Donovan also suggests checking with the campus journalism or communications department, the university news or public affairs office and local newspapers for possible internships. They often use summer or school year interns. Publications such as Science News also make use of interns. The Council for the Advancement of Science Writing offers fellowships for graduate study and may also have information on internships.
Donovan further recommends working for the campus newspaper. Writing for a school newspaper provides practice and can later help an aspiring science writer obtain an internship at a "real" newspaper or magazine, she says.
In addition to these experiences, Donovan says, "I would recommend an undergraduate degree in a science." Attending a graduate program in science writing is a valuable next step. Donovan suggests programs such as the ones offered at the University of California at Santa Cruz, Johns Hopkins, or the Massachusetts Institute of Technology.
Donovan makes use of what may seem like many resources in order to write her stories, but each performs an essential task and they are resources she recommends to science writers. "I have at my fingertips (and constantly refer to) the following books: Dorland's Medical Dictionary; A Dictionary of Genetics; Introduction to Molecular Medicine; the AP (Associated Press)Stylebook; The Elements of Style; The Elements of Grammar; The Elements of Editing; The Art of Readable Writing; a good thesaurus and a good dictionary."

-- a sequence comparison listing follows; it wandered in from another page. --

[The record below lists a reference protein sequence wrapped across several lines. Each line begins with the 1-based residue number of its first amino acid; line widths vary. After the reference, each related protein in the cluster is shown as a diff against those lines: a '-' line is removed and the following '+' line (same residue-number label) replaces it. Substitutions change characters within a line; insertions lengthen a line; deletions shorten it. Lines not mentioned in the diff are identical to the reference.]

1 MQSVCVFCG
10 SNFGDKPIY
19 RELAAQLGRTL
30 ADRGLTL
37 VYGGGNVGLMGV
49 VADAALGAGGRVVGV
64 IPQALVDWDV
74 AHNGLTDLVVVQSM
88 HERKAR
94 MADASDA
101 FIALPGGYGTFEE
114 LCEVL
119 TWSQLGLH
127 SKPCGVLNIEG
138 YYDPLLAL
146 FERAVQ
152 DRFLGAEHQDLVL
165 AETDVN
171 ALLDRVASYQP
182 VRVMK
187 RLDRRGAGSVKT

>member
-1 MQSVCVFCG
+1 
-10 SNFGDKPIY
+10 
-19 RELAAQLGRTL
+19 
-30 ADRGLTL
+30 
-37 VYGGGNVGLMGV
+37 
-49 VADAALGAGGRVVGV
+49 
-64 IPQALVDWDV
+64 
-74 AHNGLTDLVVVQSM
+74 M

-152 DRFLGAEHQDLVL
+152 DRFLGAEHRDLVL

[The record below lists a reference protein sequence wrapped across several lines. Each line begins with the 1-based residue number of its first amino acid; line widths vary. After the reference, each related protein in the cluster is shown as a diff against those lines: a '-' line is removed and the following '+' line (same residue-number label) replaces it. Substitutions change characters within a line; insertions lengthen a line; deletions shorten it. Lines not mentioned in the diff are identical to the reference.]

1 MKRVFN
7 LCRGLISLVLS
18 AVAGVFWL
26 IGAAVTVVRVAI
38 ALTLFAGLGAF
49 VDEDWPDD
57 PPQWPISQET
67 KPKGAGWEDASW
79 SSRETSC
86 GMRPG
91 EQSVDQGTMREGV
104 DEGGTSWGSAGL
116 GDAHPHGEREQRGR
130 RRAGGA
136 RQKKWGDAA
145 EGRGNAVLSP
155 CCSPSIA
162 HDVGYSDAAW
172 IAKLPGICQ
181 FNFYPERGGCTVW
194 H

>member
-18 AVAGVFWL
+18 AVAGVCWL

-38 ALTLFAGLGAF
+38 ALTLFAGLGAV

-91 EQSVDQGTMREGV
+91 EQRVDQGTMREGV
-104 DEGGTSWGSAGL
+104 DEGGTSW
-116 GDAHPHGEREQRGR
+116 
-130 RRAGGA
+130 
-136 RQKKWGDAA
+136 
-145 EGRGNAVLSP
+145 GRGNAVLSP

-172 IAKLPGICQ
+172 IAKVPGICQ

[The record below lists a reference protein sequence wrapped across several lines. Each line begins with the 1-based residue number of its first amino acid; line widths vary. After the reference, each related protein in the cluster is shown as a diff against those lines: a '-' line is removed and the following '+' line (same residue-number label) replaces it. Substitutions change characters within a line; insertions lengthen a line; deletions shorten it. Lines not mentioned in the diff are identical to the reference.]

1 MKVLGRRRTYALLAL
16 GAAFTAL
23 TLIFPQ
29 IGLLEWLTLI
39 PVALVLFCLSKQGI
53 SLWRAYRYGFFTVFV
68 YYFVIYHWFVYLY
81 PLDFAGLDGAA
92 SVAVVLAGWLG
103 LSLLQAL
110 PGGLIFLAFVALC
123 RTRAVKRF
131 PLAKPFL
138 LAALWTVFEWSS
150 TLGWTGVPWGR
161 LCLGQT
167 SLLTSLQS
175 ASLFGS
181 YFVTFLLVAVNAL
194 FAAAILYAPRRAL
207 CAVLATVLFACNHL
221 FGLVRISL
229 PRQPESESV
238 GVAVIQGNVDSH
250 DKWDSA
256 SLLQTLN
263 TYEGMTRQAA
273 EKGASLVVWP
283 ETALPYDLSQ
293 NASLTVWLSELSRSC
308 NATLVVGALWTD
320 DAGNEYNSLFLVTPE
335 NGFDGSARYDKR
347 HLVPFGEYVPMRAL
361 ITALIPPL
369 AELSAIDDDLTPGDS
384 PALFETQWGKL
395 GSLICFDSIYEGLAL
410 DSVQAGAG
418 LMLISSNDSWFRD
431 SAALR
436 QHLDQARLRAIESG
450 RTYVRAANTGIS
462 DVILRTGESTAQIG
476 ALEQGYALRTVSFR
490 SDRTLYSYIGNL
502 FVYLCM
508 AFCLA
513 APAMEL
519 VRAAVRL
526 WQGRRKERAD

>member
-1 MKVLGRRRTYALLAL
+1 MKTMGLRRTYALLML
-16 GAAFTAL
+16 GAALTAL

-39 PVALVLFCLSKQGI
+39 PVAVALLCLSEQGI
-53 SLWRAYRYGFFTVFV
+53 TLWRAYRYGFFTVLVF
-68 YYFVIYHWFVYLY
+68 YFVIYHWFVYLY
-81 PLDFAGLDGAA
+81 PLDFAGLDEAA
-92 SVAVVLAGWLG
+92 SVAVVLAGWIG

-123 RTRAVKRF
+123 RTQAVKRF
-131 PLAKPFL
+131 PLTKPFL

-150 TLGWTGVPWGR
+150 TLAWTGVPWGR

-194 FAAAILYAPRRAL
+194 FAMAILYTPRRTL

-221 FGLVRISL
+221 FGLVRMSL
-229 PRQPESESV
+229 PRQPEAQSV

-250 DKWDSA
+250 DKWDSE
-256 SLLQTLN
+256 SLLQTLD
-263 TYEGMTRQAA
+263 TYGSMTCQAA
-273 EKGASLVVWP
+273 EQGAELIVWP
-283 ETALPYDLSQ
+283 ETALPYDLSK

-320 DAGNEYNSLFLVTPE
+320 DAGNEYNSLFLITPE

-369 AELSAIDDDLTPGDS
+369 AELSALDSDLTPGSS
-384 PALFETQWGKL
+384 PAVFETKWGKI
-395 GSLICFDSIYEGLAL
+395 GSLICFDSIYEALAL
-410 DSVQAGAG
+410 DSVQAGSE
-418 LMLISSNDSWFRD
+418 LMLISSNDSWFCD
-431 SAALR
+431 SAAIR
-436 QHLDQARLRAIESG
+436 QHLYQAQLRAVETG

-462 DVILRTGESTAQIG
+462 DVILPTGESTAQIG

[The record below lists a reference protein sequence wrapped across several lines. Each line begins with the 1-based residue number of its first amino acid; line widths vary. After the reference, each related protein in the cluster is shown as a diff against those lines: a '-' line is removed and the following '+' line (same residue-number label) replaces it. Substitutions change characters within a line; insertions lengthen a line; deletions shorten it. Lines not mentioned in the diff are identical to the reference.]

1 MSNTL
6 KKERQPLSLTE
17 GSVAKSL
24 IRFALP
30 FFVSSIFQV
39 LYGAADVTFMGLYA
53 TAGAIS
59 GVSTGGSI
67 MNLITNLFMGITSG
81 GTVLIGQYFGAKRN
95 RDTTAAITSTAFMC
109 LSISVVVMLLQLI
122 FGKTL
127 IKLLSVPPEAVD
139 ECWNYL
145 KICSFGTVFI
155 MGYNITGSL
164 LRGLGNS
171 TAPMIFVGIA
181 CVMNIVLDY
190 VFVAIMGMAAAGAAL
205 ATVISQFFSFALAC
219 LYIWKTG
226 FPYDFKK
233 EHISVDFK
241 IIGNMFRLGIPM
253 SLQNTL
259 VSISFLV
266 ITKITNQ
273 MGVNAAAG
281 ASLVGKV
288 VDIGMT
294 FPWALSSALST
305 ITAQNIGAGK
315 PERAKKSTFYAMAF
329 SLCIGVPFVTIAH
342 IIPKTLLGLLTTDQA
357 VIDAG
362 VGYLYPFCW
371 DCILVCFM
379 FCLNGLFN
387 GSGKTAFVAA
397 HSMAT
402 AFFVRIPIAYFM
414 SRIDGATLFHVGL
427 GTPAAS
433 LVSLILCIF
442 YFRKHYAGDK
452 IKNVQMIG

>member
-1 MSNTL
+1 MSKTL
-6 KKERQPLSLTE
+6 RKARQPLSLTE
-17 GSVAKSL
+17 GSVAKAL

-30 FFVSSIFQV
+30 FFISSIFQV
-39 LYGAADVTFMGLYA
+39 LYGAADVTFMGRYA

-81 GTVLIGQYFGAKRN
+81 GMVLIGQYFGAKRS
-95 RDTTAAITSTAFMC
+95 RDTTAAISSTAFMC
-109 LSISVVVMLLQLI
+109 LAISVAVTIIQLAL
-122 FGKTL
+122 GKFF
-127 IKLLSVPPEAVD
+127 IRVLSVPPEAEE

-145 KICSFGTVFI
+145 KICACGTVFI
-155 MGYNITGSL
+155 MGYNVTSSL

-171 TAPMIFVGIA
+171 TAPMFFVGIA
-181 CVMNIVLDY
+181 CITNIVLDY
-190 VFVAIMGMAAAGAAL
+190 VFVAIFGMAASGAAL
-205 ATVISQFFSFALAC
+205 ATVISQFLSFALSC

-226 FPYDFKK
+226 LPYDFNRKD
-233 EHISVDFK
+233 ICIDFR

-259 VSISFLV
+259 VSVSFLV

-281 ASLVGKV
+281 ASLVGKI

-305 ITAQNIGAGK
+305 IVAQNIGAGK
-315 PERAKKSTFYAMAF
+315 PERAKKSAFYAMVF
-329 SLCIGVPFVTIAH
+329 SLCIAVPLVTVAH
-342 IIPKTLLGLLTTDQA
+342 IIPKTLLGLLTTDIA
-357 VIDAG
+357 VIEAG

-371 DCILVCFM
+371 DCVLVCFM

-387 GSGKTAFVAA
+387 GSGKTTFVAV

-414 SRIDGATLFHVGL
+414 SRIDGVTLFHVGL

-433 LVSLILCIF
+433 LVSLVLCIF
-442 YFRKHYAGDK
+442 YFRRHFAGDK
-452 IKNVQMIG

Donovan also uses Internet sources like MedLine, BioMedNet, MedScape, Bio Tech Life Science Dictionary, the NASW, and Resources for Science Writers. She also uses sites like those of the National Institutes of Health, the National Science Foundation and the National Academies.
However, some of Donovan's most important information will always come from interviews with scientists, although interviews are not always as straightforward as she would like them to be.
As Donovan found with her biochemist interviewee, it's not always easy to eliminate the jargon and explain science in clear, accurate and readable language. Making sure an article makes sense and is accurate and interesting is a difficult but rewarding job.
"Only do it if you love it, and if you love it, do it," she says, "no matter who says you'll never make it or how little you get paid at the start."
Related web sites
Howard Hughes Medical Institute (http://www.hhml.org) - search for Jennifer Boeth Donovan to read her articles for the HHMI's quarterly magazine,. She also writes "Grants in Action" Web features, without a byline. Go to http://www.hhmi.org/news/ and click on "science education."
National Association of Science Writers (http://www.nasw.org)
Council for the Advancement of Science Writing (http://www.casw.org)
Bio Tech Life Science Dictionary (http://biotech.icmb.utexas.edu/pages/dictionary.html)
Resources for Science Writers (http://www.esf.org/eusja/)
MedLine - now accessed through PubMed (http://www.ncbi.nlm.nih.gov/entrez/query.fcgi)
National Institutes of Health (http://www.nih.gov/)
National Science Foundation (http://www.nsf.gov/)
National Academies (http://www.nas.edu/)